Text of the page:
Besides watching some mind-numbing TV—you know, I kinda wish I’d opted to become a game-show model (I like the clothes)—and over-grooming the kids, we’ve been reading a lot.  Me Nancy Drew, Linda philosophy and English lit stuff (can you spell y-a-w-n?), and JJ everything and anything in the news.  Who’d ever have guessed life could be put on lock-down hold?

Given the hope-related posts on FB all week, we thought we’d stay on a similar theme and each provide a current favorite quote—one that’s kinda inspiring us right now.

Linda:   I have to go with Helen Keller’s “Keep your face to the sunshine and you cannot see a shadow.”  Clear and clever.  Never give into negativity or the dark side(s) of life.

JJ:   Winston Churchill said it succinctly well.  “The positive thinker sees the invisible, feels the intangible, and achieves the impossible.”  Remaining optimistic, no matter what adversity faces us, is tantamount to overcoming [any and all] obstacles.

Me-Rey:   As a part-time actress, I have to go with Milton Berle.  “If opportunity doesn’t knock, build a door.”  We—you, me—have the ability to make things happen.  Don’t ever doubt that.

Continue to stay safe, be smart, and keep the faith.  The sun does always rise . . . sometimes with breathtaking results.

Take care, dear friends.

While we’re Chatting about Characters …

Just wanted to touch upon character “depth and development” a bit more today . . . give more of that proverbial food for thought.

WPchrac4When it comes to detailing our characters (villains included), we want to provide:

♥  enough facts and features to paint a vivid picture    ♥  layers to create complexity and intensity.

We don’t, however, want to offer so many details and components that we deliver an abstract depiction, one that lends itself to an unbelievable and/or non-“seeable” person.

Consider the factors most relevant to your characters, those that make them come to life for your readers.  Do we need to know every facial feature?  Of course not.  Just those that impart details that build on—add dimension to—the character/villain.

For example, let’s take a gander at types of:

eyes – monolid, hooded, almond-shaped, close-set …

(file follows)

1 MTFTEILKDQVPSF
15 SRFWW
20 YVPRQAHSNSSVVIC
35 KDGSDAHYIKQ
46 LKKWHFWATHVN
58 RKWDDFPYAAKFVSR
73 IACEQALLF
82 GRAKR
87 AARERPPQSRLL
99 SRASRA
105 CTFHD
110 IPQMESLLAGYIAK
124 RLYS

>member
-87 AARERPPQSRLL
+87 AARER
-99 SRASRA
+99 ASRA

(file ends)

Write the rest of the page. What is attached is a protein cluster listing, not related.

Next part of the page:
♥  Ronald’s sad kelp-brown eyes scanned the reception area.

lips – thin, wide, full, bow-shaped …

♥  Her perpetually pouty lips drew into a tight line when she noticed the ever-irascible Detective Smith had entered the lobby.

noses – fleshy, turned-up, narrow, flat, Roman, bumpy …

♥  The intern’s ski-slope nose had an odd jagged scar running down the left side.

chins – double, pointed, long, fleshy, scarred, pimply …

♥  Unable to meet Jason’s intense crow-black eyes, the man spoke to his strong square chin.

eyebrows – S-shaped, thin, rounded, tattooed, hard-angled, soft-angled ….

♥  Roger eyed the professor’s thin plucked eyebrows and absently noted how they seemed eternally arched.

What about arms, legs, body shapes?  There are so many options available!

♥  thin, slender, slim, short, flabby, zaftig, curvaceous, shapely, voluptuous, colossal, fat, skeletal, tiny, large, vast, frail, fragile …

What about the clothes and jewelry characters/villains wear . . . or don’t wear?  Telling or not?

♥  Sam Evans III zipped up his Alexander McQueen satin bomber jacket and glanced at his Luminox titanium watch.  His arc-shaped lips pulled into a frown.

♥  Lenny looked at his Timex watch and a loud sigh pushed past flabby lips.  Anxiously, he adjusted the collar of his loud-print polyester shirt.

♥  She tossed the diamond-encrusted watch onto the corner of the handcrafted desk as her slender frame sank back into the plush contour chair.

If you have an overabundance of attractive or secretive characters, take it further.  Attractive in what way?  Pretty?  Handsome?  Comely?  Secretive in what way?  Reserved?  Reticent?  Cagey?  What differentiates them?